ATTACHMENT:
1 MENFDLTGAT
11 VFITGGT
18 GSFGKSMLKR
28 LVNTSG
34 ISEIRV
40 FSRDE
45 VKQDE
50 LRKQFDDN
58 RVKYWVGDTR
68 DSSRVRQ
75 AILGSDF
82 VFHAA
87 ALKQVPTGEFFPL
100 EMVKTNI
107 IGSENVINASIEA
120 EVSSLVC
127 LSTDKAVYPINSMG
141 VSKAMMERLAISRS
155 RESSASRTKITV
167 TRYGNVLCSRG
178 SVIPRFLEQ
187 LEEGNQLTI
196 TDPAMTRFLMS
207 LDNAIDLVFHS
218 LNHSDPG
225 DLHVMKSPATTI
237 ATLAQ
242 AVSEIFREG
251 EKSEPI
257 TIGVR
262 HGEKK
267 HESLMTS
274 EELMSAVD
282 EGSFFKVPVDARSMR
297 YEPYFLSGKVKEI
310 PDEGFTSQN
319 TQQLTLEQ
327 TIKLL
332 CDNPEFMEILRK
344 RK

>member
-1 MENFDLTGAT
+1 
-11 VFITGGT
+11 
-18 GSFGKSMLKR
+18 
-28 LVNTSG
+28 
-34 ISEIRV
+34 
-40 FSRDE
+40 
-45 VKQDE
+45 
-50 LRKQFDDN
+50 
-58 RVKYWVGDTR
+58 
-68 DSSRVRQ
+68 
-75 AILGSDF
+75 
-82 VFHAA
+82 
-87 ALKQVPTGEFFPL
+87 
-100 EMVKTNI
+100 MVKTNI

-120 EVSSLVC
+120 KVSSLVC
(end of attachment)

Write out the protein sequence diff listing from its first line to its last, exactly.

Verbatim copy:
1 MENFDLTGAT
11 VFITGGT
18 GSFGKSMLKR
28 LVNTSG
34 ISEIRV
40 FSRDE
45 VKQDE
50 LRKQFDDN
58 RVKYWVGDTR
68 DSSRVRQ
75 AILGSDF
82 VFHAA
87 ALKQVPTGEFFPL
100 EMVKTNI
107 IGSENVINASIEA
120 EVSSLVC
127 LSTDKAVYPINSMG
141 VSKAMMERLAISRS
155 RESSASRTKITV
167 TRYGNVLCSRG
178 SVIPRFLEQ
187 LEEGNQLTI
196 TDPAMTRFLMS
207 LDNAIDLVFHS
218 LNHSDPG
225 DLHVMKSPATTI
237 ATLAQ
242 AVSEIFREG
251 EKSEPI
257 TIGVR
262 HGEKK
267 HESLMTS
274 EELMSAVD
282 EGSFFKVPVDARSMR
297 YEPYFLSGKVKEI
310 PDEGFTSQN
319 TQQLTLEQ
327 TIKLL
332 CDNPEFMEILRK
344 RK

>member
-1 MENFDLTGAT
+1 
-11 VFITGGT
+11 
-18 GSFGKSMLKR
+18 
-28 LVNTSG
+28 
-34 ISEIRV
+34 
-40 FSRDE
+40 
-45 VKQDE
+45 
-50 LRKQFDDN
+50 
-58 RVKYWVGDTR
+58 
-68 DSSRVRQ
+68 
-75 AILGSDF
+75 
-82 VFHAA
+82 
-87 ALKQVPTGEFFPL
+87 
-100 EMVKTNI
+100 MVKTNI

-120 EVSSLVC
+120 KVSSLVC